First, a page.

Air Force medics train host nation on emergency response
by Staff Sgt. J.G. Buzanowski
380th Air Expeditionary Wing Public Affairs
1/12/2012 - SOUTHWEST ASIA (AFNS) -- Airmen deployed to the 380th Expeditionary Medical Group joined with fellow healthcare professionals from the host nation air force for patient transport training Jan. 11.
The doctors, nurses and medical technicians from both countries instructed each other on how to load their different litters and gurneys into their respective emergency vehicles. This was the third time both teams gathered for a group training opportunity.
As partners collocated at the same installation, it's important for both medical teams to understand each other's procedures and equipment, said the chief of flight medicine for the host nation air force.
"We have to exercise and train together because if we ever faced a real life situation, we would respond together," he said. "We can't afford to say 'this is your patient, this is my patient' if there is ever a mass disaster. So, it's very reassuring for both sides to know they have extra help next door."
Both teams of medics brought different styles of ambulances for the training event. The Airmen brought their standard ambulance as well as their new am-bus, a bus retrofitted to hold eight stretchers and seats for other patients should there ever be the need to move several people at once. The host nation airmen showed off their newest ambulance as well as their retrofitted Humvee capable of transporting four patients on litters.
Tech. Sgt. Shane Doxzon, the NCO in charge of medical services, explained the importance of giving preparatory and execution commands when moving people on stretchers.
"As an instructor, there is nothing more rewarding than seeing people you're teaching start applying what they've learned," said the Omaha, Neb., native deployed from Offutt Air Force Base, Neb.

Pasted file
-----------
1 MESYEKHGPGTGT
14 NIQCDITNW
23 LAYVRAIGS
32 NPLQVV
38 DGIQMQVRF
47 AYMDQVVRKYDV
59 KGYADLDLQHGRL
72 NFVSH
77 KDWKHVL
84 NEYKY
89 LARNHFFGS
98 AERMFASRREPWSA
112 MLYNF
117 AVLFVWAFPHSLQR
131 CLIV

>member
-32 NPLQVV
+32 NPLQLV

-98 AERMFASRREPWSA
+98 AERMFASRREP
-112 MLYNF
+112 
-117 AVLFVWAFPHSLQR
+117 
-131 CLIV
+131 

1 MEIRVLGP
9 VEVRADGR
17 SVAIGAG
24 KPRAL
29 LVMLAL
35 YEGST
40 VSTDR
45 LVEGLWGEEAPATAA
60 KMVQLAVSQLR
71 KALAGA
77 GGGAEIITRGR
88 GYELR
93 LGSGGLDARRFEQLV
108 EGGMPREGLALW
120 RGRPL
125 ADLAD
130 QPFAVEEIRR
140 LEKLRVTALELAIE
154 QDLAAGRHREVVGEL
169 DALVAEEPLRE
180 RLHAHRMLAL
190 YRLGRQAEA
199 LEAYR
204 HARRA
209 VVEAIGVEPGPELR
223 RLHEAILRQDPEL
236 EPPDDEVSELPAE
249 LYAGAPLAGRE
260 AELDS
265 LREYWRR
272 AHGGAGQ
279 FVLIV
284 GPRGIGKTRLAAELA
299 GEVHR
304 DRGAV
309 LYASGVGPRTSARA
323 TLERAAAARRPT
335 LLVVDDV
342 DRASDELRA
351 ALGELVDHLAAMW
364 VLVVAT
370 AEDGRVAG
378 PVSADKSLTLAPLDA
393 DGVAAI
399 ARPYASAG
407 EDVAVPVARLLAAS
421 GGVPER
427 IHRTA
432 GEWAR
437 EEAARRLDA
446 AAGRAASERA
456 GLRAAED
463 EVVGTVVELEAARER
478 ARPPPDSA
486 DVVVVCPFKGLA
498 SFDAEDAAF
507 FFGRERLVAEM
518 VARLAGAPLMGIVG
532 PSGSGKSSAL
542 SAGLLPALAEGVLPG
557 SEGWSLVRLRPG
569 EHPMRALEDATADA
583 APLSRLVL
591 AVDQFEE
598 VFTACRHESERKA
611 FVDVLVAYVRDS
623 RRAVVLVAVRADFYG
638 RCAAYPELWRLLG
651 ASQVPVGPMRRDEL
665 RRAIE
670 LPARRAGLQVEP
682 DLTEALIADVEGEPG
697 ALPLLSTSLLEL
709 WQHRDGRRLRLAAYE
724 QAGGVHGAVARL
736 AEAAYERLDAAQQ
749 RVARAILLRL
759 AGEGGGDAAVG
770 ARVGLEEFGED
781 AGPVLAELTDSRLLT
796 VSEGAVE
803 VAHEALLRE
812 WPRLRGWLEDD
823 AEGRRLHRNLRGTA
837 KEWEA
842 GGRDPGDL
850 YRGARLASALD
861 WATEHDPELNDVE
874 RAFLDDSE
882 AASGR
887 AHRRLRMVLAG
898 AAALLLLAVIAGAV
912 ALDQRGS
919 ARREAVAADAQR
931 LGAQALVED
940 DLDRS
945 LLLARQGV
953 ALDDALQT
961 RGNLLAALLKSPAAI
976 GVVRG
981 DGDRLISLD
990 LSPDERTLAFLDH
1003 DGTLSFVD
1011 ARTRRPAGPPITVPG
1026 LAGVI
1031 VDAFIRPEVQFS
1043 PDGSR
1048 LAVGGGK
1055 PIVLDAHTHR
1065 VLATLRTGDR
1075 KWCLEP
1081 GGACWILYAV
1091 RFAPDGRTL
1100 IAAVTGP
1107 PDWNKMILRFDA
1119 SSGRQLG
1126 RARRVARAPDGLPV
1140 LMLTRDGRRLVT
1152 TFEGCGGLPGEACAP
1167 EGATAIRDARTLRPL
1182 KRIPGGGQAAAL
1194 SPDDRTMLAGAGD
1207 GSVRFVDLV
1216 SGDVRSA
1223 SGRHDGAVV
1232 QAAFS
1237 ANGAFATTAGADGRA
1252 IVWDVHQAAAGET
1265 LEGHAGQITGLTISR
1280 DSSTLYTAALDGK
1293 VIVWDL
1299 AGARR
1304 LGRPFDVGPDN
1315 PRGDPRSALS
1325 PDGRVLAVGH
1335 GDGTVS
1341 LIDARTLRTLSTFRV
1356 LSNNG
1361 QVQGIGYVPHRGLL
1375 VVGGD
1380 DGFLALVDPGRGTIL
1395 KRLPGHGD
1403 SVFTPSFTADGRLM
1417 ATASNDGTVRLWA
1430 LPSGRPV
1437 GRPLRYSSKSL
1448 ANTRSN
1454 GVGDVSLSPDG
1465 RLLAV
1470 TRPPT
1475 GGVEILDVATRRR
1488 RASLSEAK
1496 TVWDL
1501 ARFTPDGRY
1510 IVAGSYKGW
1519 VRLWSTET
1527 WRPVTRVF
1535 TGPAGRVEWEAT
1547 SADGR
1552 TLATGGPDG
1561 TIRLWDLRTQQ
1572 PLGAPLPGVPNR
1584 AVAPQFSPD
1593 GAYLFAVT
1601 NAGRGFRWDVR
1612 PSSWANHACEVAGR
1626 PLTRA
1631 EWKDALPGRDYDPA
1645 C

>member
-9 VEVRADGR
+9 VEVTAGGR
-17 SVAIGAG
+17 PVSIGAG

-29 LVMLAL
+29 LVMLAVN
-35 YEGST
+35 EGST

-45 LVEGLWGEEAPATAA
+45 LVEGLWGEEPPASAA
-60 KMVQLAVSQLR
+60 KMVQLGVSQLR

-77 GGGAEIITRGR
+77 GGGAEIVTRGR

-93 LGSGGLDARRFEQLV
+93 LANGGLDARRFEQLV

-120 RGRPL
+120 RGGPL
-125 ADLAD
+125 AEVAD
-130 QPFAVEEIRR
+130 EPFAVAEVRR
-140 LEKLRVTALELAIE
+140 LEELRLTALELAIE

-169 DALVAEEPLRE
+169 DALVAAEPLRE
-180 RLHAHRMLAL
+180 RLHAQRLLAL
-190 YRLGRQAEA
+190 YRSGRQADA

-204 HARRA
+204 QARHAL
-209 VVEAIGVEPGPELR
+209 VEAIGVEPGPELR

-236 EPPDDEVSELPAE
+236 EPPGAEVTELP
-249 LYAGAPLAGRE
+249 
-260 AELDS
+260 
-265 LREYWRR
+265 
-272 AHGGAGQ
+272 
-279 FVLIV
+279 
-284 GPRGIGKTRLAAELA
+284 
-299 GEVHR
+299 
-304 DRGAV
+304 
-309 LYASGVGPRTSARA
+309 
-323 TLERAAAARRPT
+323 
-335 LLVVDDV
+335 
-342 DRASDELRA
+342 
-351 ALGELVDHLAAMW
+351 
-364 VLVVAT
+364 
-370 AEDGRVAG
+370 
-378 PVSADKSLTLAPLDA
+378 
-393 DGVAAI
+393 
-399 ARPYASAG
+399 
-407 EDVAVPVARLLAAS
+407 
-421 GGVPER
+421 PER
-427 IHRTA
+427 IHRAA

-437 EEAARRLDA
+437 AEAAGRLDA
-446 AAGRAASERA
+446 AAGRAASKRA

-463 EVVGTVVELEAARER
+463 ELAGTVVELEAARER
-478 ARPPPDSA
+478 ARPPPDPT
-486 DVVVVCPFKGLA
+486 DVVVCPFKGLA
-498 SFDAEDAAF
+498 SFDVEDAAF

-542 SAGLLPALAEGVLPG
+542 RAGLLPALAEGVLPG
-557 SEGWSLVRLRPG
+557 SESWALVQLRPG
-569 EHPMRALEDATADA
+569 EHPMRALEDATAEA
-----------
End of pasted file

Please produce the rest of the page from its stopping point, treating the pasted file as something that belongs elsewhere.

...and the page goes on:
Doxzon and the other Airmen also learned about different pieces of the host nation's equipment, such as a rail system for loading and unloading patients.
"I can absolutely see how that might come in handy," Doxzon said. "I also really liked their gurney, which was something I hadn't seen before. The mechanics of it are different than what we're used to. I'm glad we had the chance to show them our way and learn about how they do business."
As a nurse with the 380th EMDG, Maj. Jackie Killian said the training event was important for both sides so they're able to partner together more efficiently.
"Training takes away a lot of the confusion in a real-world situation," said the Key West, Fla., native deployed from Nellis AFB, Nev. "In the event that we need to respond to a crisis, we want working together to be as seamless as possible. Training gives us confidence in each other, and that's important for fostering relationships. After all, lives are on the line."
The host nation doctor agreed with the major and said he hopes there will be further training opportunities in the future.
"I hope to have more integrated cooperation as we go forward," he said. "The more we work together, the better we'll understand each other. So we have to train together more; it's of primary importance for both our countries."
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